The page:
Opponents also complained the proposed design of the seven-story building would blight the neighborhood.

"What will this do to the campus skyline?" asked Dennis Domer, who sat on a panel with Longhurst and several others. He said the building must be a modern design that would complement the campus for years to come.


guy 4 years, 6 months ago

David Longhurst, a representative of the development company, tried to diffuse criticism of the hotel, which would be built at 12th and Indiana streets, by explaining the benefits of such a structure. He said that tax increment financing, or TIF, and the designation of the site as a transportation development district, would defer development costs from the public.

Initially, the development group - led by executives of the Gene Fritzel Construction Co. - sought to rely on bonds to make improvements to the neighborhood, ranging from sewer adjustments to improving pedestrian access.

But the $5.3 million needed for the neighborhood improvements, and the $6 million it would cost to build the underground garage, would now be funded by a TIF, which uses tax revenues generated by a project to help fund infrastructure costs.

The specter of public dollars funding private development did not sit well with the project's opponents, but City Manager David Corliss attempted to calm their fears by explaining that the city would not be responsible for financing the Oread Inn.

"All of these improvements are going to be paid by the developer," Corliss said. "Initially, the developer pays for the improvements. Then there's the TIF; they request that over 20 years, they are reimbursed."

He said that if the hotel is not profitable, the developer will not receive any reimbursement.

Longhurst listed other potential benefits for Lawrence. He said that over a period of 22 years, the city could expect a financial windfall from the inn, including an additional $45,000 annually in property tax that would go to the school district; a projected payroll of $40 million; public revenue of $8.5 million; and an estimated $21.3 million in visitor spending.

But that did little to sway opponents, who worry that other parts of Lawrence would suffer as attention is paid to building the infrastructure in the Oread neighborhood, and complained that a slowing economy should lead to curtailed spending.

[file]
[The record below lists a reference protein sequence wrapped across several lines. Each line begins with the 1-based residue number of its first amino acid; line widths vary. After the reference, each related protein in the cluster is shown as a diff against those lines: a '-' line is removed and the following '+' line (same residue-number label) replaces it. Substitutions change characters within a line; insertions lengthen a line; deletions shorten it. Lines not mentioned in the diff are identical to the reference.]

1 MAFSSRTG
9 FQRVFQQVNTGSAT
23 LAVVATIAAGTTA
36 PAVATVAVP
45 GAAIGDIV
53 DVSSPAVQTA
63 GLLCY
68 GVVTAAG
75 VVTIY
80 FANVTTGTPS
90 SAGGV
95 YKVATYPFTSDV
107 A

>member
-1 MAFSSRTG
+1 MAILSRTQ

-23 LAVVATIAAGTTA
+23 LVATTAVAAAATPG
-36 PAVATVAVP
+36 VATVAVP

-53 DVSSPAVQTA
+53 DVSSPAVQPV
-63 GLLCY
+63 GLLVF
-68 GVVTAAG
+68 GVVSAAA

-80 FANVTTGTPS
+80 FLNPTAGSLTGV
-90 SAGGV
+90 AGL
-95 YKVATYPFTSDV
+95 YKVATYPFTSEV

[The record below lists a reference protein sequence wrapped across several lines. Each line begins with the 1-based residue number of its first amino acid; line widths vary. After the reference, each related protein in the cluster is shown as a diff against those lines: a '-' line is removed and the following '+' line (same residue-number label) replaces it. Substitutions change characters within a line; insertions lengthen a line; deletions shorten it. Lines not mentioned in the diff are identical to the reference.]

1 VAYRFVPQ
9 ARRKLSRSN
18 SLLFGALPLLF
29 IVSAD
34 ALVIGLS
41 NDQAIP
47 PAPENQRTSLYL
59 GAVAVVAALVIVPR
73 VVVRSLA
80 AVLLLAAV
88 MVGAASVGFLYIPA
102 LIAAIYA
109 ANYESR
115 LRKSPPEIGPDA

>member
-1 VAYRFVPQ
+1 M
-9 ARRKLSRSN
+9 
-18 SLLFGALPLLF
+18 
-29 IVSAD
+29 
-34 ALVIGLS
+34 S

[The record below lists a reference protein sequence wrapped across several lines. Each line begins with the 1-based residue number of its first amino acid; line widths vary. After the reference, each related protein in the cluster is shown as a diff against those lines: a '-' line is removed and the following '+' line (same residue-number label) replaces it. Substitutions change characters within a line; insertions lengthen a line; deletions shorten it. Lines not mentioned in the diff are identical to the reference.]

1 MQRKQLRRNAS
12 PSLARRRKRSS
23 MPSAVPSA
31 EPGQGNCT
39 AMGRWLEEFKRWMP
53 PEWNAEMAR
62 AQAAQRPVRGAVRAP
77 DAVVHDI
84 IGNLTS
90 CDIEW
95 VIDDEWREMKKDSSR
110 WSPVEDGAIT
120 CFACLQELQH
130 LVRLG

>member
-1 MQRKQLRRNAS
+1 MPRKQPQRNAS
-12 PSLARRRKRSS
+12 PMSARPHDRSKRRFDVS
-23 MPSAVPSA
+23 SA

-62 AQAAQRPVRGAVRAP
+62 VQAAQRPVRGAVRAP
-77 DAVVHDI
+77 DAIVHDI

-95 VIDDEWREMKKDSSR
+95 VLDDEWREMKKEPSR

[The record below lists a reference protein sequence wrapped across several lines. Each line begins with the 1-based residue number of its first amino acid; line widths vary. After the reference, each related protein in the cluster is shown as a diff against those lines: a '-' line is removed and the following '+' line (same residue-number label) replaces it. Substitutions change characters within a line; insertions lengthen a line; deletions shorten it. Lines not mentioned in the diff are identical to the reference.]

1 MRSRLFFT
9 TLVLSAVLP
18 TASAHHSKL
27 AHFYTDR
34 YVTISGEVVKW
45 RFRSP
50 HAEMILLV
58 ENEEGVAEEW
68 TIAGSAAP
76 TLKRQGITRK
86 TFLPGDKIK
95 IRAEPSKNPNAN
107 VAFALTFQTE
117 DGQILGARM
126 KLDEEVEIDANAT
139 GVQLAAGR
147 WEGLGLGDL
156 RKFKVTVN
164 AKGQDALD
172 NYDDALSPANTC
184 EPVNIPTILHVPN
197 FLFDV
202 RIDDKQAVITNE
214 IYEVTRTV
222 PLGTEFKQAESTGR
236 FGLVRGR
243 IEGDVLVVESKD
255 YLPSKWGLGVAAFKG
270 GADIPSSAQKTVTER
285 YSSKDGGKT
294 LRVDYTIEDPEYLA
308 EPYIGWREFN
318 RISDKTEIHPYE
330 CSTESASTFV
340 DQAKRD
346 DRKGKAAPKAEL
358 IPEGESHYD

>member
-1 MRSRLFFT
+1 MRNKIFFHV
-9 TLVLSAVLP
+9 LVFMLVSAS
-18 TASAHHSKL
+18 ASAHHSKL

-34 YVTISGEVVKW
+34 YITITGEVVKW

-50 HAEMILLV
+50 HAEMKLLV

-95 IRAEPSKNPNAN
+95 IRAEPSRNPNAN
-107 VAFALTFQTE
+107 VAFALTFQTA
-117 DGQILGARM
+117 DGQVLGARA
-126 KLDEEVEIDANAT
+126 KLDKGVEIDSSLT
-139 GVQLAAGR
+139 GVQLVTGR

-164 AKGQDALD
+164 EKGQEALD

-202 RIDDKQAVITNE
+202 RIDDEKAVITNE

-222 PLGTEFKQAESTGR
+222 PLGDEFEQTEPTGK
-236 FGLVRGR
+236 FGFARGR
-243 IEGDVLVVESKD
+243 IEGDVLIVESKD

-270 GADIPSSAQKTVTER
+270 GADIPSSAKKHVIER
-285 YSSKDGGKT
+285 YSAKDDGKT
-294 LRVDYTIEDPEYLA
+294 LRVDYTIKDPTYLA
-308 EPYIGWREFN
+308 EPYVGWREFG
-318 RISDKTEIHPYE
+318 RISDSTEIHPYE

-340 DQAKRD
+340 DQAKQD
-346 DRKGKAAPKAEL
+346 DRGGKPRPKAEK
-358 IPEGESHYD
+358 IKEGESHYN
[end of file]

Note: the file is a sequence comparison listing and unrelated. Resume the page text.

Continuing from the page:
guy 4 years, 6 months ago

oops, from LJW July 6, 2009:

“It will be an attraction for Lawrence,” said Nancy Longhurst, general manager for The Oread and two associated properties, The Eldridge and The Eldridge Extended, in downtown Lawrence. “We have a wonderful opportunity to showcase both the university and Lawrence.”

The project won approval at City Hall based upon a plan that limited the building height, both in terms of its actual height and its effective appearance. The building itself cannot rise beyond 114 feet above the floor at the lobby entrance; the rooftop of the seventh floor cannot surpass 105 feet.


guy 4 years, 6 months ago

oops, details do matter:

The building design presented to the Historic Resources Committee for review was not over 95 feet. The City Commissioners & Planning Director and his staff bear responsibility for subsequent approvals in which the height was increased over that presented to HRC.

later approvals raised the height to 114 feet and later 123 feet without public hearings before the HRC to review these changes.

can you say 'spoon feeding' of a local investment group?


just_another_bozo_on_this_bus 4 years, 6 months ago

"Perhaps there was no intention to deceive anyone about the plans, but it raises some questions."

Of course there was. As the editorial states, the height of this building was a BFD in discussions/negotiations. At some point, likely both developers and city staff (and commissioners?) involved in these discussions/negotiations knew that the height as related in public hearings was considerably less than what has actually been built.


KU_cynic 4 years, 6 months ago

Details didn't matter when the city commissioners' unfettered instinct for boosterism enabled the Oread Inn backers to successfully bamboozle them in obtaining TIF subsidies for the project.

Why should a detail as small as cell phone tower height matter now?

Get serious, LJW editors -- you should have been in on this scam from the start if you wanted to be crusading public-interest-minded journalists. Poo-pooing about aesthetics now just doesn't cut it.